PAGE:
Canon D10 great for underwater photography

Canon D10
Canon D10
I've tested many underwater point-and-shoot digital cameras and none are as simple to use as the Canon D10. The digital file it produced underwater was simply better than any other point-and-shoot camera I've tried.

I might be a little biased since I have worked for Canon, but the proof is in the photos. I took the camera on a snorkeling trip last month in the Caribbean, in addition to lots of use in swimming pools, and each time it performed to perfection.

In each case, I set the camera on auto white balance (AWB) and chose the underwater scene mode. In addition to being waterproof, the submarine looking camera is 12 megapixels, freeze proof and shockproof. Even with all these features, it requires no underwater housing like previous Canon cameras.

Other features include a 3X optical zoom with 35mm film equivalent of 35-105mm, optical image stabilization and a movie mode, which films at 30 frames per second. The waterproof feature is good to 33 feet and can operate in temperatures from 14 to 104 degrees Fahrenheit. The shockproof feature works from four feet.

, red-eye controls, a 2.5-inch LCD and Canon's advanced DIGIC 4 image processor are included. In simple terms, the processor is what makes the digital images look good in both day and night scenes.

The D10 offers 21 shooting modes, including auto, sunset, fireworks, aquarium, underwater, ISO 3200, indoor, kids & pets and movie mode.

An optional accessory kit can be purchased separately and includes cables that can tether the camera to a carabineer strap, a shoulder and neck strap as well as front covers. The covers simply change the look of the camera but the cables are a handy item when underwater.

Taking underwater photos is very different than on land. Before going into the water, users should set all their settings and become familiar with the camera's functions. Testing it in a pool is a great idea before adventuring into deeper water.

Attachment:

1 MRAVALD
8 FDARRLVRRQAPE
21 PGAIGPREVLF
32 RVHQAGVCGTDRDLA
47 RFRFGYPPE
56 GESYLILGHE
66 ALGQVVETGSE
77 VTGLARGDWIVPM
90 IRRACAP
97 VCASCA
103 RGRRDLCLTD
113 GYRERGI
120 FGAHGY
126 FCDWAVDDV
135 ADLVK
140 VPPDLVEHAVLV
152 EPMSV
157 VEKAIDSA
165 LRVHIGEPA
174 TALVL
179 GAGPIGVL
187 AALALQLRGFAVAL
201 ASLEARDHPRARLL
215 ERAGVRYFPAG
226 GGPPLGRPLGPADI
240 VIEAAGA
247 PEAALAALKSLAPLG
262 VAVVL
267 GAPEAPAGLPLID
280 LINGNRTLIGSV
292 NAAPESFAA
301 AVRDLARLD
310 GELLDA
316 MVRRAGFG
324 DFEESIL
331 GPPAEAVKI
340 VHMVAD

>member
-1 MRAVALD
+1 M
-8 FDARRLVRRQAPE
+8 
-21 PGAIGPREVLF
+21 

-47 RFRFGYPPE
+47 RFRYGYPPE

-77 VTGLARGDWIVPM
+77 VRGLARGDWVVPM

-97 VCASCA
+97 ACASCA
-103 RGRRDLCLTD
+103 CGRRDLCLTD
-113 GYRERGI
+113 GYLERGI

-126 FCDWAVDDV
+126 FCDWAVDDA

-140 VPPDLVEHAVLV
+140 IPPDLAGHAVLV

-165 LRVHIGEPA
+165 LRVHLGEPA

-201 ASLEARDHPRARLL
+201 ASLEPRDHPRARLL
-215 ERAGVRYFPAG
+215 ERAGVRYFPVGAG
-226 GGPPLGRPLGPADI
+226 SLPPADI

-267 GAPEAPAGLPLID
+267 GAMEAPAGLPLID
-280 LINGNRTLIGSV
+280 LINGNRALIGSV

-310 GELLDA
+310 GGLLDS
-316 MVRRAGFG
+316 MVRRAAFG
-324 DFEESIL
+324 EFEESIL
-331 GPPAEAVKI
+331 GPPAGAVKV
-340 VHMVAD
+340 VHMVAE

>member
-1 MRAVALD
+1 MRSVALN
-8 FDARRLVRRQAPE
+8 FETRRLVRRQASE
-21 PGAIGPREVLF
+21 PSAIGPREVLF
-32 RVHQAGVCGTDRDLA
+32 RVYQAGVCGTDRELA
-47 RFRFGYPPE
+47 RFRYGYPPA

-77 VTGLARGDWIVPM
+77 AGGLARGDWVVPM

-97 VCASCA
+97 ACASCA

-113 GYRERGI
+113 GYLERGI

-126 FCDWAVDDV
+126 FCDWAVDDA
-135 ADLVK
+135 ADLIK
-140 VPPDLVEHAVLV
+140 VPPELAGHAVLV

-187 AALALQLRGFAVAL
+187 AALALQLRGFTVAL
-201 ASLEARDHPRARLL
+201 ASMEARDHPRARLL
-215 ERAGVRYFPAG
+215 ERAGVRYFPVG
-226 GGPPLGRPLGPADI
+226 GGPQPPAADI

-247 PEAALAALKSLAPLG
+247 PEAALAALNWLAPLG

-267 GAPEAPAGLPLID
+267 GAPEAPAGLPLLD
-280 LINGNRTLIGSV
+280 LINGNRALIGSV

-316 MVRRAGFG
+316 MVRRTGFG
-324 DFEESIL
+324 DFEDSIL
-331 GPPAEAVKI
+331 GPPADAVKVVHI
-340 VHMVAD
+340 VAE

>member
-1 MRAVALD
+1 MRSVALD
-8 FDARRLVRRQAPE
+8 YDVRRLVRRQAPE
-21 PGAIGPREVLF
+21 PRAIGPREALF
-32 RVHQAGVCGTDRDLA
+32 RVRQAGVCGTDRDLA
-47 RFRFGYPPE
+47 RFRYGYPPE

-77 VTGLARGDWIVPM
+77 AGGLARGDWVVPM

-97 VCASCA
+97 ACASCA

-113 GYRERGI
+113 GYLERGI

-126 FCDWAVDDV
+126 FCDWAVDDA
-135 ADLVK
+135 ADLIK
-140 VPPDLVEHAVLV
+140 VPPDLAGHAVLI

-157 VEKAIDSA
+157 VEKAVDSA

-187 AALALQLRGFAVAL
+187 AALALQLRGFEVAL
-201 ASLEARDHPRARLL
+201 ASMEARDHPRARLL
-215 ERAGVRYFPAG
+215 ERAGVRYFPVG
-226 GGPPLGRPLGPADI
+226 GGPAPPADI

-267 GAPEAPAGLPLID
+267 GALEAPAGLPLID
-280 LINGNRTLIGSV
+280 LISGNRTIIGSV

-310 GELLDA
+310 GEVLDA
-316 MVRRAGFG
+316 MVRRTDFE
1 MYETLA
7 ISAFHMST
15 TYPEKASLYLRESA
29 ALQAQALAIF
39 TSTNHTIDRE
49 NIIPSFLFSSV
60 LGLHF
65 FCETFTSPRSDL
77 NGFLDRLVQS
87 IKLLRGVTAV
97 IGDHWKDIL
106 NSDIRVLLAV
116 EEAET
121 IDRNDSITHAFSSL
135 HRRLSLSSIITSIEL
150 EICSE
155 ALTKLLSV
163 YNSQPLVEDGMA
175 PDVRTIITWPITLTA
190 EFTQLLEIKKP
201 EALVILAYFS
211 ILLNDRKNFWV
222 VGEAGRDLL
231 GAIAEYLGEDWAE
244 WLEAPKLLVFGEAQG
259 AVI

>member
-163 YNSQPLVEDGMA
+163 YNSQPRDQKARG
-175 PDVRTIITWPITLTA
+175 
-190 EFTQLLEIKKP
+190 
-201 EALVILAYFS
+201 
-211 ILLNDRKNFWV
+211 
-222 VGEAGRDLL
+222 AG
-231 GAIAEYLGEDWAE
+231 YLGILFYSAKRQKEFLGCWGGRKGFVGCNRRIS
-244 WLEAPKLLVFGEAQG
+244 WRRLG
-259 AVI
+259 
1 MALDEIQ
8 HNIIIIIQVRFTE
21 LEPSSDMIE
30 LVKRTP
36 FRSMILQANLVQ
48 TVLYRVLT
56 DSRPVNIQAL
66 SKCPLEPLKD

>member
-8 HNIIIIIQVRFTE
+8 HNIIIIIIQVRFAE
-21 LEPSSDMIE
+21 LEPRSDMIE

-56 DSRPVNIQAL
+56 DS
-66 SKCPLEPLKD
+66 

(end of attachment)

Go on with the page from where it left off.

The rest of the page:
Protection is a good thing for today's digital gadgets and iSkin has few new products to help out.

The first is the ProTouch keyboard protector, which is a silicone product for Macintosh computers.

To me, it's a rubber mat, which fits nicely on top of your keyboard. iSkin says it has "built-in Microban protection provides continuous cleaning action, inhibiting the growth of damaging microbes, such as bacteria, that can cause stains, odors and product deterioration."

What it all means is the product is a nice addition to any of today's current Macintosh laptops. When not in use, it can be rolled up or just stuffed into any computer bag, but with my MacBook Pro I'm able to keep it on the keyboard even when the laptop is closed.

If you do get a spill on it or it gets dirty, just wash it with warm water and detergent. Please make sure its 100 percent dry before using it again.

They come in different styles and colors depending on the computer model so check the iSkin website for pricing and styles.

Another new product is the iSkin Vibes and Vibes FX. These are a new line of cases designed to protect several of today's popular BlackBerrys (Curve 8900, Bold 9000 and Storm 9500).

They fit on the devices like a glove to offer protection from dust, dirt and scratches. Each case also features a non-slip surface along with built-in button and port access along with a protective ultra-clear screen film cover.


YesVideo has a solution for the stacks of VHS tapes or even 8mm movies many people have tucked away in a closet. With technology changing by the minute, it's even hard to find a VHS player at most any electronic store and an 8mm projector is limited to garage sales or eBay.

YesVideo makes it simple for users to put those old memories to use by converting them to DVD's. In addition to the footage you supply, they will add chapter menus, themes and other personalized touches to produce professional-quality videos. The service also includes the transfer of 35mm slides and prints to DVD's.

The company's new Order Form Wizard online tool helps customers through the ordering process. The step-by-step form will prepare the DVD orders and give an estimate of costs.

With the new system, users will easily find features, pricing, options and instructions before dropping the order off for processing at one of the participating retailers. Those include Costco, CVS/pharmacy, Ritz/Wolf Camera, Rite Aid and Walgreens.

"Consumers know their memories fade away on legacy formats such as 8mm film or VHS tapes and it's smart to move to the latest DVD technologies. We are committed not only to providing the highest quality video transfer service available, but to ensure that the customer experience as hassle-free as possible," said Gregory Ayres, Chief Operating Officer of YesVideo in a recent press release.

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(c) 2009, Gregg Ellman.
Distributed by McClatchy-Tribune Information Services

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